I'll spare you the details about finding the alchemists necessary to assemble the ingredients into a potion. Once I had the potion, I had to beat up some guards, sneak by the jailer, enter the Emperor's cell, and administer it to him. Once again, it's a bit baffling that the guards and jailer were still doing their jobs even though the Warlord was gone and the Alchemist banished. It sounds like the Emperor needs to do some serious housekeeping after he gets back on his throne.
|See, "benevolence" is what got you in trouble in the first place.|
Anyway, administering the potion resulted in the endgame and the closing screens seen above, including one by Greg Paul Malone's smiling face, telling me how proud he is.
|Some part of me suspects he actually thought he had "disciples" out there, joyfully playing the game and absorbing his philosophies.|
After winning, I consulted a couple of walkthroughs and realized there were aspects of the game I missed. I had been wondering why the training screen has you fight with a staff but a staff never appears in the game. It turns out I needed to join a monastic order to get both the staff and a robe that presumably would have offered some protection. I did find those monks, but I lost honor when I tried talking to them, which the game interpreted as me trying to force them to break their vows of silence. I didn't realize there was one monk that it was cool to engage in conversation. Anyway, no big loss: I preferred fighting hand-to-hand.
You can apparently enter the Astral Plane instead of closing it, though I can't find a description online from anyone who's done so, or what happened. I declined to keep returning to Ka Noh Bi with turtle shells and other ingredients to get talismans other than "invisibility" (immortality, water walking, levitation), but as we've seen, I didn't really need them. There are some water beetles scattered about the game from whom it's apparently possible to get some reagents, but I never figured out how to kill them before they attacked me. I probably needed to use "invisibility."
Before we get to the GIMLET, I need to rant about one aspect of gameplay that was so bafflingly stupid, I can't understand how someone didn't kill it in the production phase. As you explore the islands, the game occasionally comes to a halt to show you a storm. Rain comes pouring down and there are between one and five lightning strikes, spaced a couple seconds apart. You can't do anything--move, check your inventory, sleep--during this animation; I guess you're just meant to contemplate the majesty of the graphics. Late in the game, these storms come along with such frequency that you find yourself moving three or four steps, then having to stop and wait 10 seconds for a storm to pass. In the final hour, the ratio of playing to watching the storm animation was probably around 3:1. The whole sequence is horribly annoying and utterly pointless, and I have no idea what the developers were trying to achieve with it.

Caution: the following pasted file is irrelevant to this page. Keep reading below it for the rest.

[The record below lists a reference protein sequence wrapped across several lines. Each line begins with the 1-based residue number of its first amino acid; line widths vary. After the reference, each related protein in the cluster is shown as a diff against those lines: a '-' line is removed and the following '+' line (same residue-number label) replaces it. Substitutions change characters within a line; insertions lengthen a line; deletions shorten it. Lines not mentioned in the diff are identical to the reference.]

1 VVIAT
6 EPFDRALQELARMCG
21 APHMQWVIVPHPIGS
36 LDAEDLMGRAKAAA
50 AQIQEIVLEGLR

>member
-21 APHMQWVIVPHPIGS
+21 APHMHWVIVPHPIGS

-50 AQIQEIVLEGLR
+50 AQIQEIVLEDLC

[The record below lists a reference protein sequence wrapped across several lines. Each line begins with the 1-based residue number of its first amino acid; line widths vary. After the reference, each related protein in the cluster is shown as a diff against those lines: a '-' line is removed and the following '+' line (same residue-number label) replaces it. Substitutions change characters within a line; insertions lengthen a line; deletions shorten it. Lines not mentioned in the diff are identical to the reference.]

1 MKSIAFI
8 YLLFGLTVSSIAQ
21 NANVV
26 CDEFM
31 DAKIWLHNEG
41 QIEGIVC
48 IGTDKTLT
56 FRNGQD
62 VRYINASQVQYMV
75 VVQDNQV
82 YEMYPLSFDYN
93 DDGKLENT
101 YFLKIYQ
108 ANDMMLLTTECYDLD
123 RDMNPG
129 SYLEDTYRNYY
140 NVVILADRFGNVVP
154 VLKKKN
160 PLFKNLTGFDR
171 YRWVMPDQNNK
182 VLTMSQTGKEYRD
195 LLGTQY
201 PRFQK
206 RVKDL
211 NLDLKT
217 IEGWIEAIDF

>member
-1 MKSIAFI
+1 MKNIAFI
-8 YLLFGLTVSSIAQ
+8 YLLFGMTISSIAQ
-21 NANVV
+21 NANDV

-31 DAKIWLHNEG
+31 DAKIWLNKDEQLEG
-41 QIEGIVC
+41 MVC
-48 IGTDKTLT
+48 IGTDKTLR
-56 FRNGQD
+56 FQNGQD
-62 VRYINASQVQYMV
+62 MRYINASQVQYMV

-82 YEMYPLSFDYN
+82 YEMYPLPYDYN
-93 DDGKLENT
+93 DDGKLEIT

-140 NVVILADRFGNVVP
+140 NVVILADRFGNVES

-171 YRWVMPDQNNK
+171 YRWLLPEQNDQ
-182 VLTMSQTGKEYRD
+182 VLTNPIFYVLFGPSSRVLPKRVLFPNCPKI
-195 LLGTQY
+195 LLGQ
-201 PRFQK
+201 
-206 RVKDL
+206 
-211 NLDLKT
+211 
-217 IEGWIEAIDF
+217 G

I also want to talk about the "honor" system a bit, because it was a good idea, poorly implemented, that anticipates the "karma meters" of later games (though of course Ultima IV did it first). It's vaguely fun to find all the different ways you can lose honor in the game: the ones I experienced were fleeing from combat, stealing from the houses of townsfolk or shrines, failing to liberate shrines seized by the forces of darkness, talking to monks who've taken a vow of silence, talking to the princess in her bath tub, and trying to slap the emperor awake.
The problems with the system are twofold. First, despite showing up as a "meter," the honor system is basically binary. If you have anything less that perfect honor, people won't speak to you and certain plot sequences won't work. Second, there's no way to incrementally gain honor. You have to get it back all at once, either by leveling up (which restores all the meters) or by burning incense and saying "restore my honor." If honor is so easily regained, it's not really all that valuable in the first place.
Oh, and all that I Ching nonsense spouted by the manual has absolutely no bearing on gameplay or any role in the game's plot.
Okay, on to the GIMLET:
- 4 points for the game world. I can fault the game and its manual for a lot of things, but it does set up an interesting world and back story. It just doesn't implement them very well during gameplay. Consider the "three religions" explained in detail in scroll I found in the monastery: shamanism, idolatry, and Khisanism. It sounds like the game is trying to set up an interesting system of balance and conflict among the three approaches, but in practice your interaction with them is extremely limited: talking to alchemists to explore "shamanism," doing the "tantric dance" in front of stone idols to engage "idolatry," and burning incense to reflect "Khisanism." The manual is full of philosophies and asides to suggest a depth to the game world that never materializes. The world also doesn't respond well to the actions of the player. After I defeated the Warlord, there were a few NPCs who commented on my victory, but in general things continue as if he were still on the throne.